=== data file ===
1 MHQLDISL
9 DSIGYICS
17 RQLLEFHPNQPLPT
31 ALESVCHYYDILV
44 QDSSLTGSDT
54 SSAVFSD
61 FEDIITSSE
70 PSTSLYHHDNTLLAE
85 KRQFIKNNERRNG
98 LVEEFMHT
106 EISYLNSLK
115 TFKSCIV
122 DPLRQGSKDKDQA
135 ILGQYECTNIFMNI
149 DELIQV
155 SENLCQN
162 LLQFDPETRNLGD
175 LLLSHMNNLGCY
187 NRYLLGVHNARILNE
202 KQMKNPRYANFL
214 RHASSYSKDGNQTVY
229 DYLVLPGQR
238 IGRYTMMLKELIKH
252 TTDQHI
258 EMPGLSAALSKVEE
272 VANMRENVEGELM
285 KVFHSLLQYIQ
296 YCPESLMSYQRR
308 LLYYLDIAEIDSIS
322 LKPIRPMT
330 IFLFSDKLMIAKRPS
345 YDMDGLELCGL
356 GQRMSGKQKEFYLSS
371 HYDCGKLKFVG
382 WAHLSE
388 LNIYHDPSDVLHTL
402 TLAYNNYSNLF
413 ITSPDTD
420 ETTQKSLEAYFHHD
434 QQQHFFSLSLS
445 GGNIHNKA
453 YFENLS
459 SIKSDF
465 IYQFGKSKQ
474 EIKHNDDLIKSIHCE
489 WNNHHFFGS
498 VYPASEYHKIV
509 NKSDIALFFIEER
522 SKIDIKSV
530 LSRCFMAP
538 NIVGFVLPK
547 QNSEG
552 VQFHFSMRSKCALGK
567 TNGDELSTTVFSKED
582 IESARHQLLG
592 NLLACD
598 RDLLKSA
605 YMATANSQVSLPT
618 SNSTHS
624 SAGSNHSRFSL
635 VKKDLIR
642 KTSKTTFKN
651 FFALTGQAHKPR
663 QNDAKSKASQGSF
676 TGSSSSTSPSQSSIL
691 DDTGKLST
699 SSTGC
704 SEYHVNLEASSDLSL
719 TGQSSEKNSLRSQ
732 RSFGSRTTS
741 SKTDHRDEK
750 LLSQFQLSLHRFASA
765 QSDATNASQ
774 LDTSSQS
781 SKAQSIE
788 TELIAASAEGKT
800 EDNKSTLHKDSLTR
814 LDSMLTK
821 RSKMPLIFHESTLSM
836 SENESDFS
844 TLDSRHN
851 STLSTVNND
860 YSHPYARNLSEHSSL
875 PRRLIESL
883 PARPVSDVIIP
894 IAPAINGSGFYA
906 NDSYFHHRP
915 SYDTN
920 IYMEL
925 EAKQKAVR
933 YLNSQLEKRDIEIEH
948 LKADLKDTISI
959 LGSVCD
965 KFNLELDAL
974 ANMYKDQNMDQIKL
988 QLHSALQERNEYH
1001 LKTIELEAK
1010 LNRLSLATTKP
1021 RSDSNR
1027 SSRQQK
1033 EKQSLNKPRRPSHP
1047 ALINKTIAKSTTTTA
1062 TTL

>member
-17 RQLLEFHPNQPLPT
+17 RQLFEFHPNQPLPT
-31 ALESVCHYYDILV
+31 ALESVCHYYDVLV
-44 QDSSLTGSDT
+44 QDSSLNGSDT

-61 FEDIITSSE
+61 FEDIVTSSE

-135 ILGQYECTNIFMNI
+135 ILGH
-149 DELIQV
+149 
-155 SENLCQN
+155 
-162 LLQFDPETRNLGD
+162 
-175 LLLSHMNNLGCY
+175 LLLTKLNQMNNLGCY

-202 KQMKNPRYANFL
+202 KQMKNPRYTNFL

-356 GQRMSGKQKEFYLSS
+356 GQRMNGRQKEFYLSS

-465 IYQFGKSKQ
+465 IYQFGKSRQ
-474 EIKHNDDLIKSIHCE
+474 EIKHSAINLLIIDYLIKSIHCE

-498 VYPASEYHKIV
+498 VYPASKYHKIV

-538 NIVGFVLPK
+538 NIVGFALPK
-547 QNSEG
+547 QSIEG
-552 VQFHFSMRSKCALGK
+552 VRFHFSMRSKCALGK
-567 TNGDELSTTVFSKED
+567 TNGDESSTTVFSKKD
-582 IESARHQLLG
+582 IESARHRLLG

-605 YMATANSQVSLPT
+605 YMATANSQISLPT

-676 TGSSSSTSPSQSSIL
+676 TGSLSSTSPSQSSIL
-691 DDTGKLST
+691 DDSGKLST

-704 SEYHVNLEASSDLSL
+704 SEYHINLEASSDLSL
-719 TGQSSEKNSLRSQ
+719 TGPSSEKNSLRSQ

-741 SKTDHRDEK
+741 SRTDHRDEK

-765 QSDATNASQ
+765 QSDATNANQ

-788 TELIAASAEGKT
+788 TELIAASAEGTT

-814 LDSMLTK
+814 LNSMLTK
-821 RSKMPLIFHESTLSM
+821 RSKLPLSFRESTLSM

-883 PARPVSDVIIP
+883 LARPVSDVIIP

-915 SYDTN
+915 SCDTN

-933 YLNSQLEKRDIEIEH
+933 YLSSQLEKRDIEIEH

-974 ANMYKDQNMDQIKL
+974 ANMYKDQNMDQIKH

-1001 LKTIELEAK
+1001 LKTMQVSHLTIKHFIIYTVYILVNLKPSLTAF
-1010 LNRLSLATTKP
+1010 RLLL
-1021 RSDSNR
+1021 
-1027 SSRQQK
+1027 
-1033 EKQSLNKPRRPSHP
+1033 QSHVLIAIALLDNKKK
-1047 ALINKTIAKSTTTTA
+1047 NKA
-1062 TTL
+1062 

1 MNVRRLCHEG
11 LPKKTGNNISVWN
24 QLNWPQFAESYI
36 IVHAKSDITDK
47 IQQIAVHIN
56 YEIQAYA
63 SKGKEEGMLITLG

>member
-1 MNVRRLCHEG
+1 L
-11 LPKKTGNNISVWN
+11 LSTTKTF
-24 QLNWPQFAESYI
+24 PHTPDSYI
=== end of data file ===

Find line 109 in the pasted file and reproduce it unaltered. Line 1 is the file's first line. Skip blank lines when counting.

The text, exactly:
-44 QDSSLTGSDT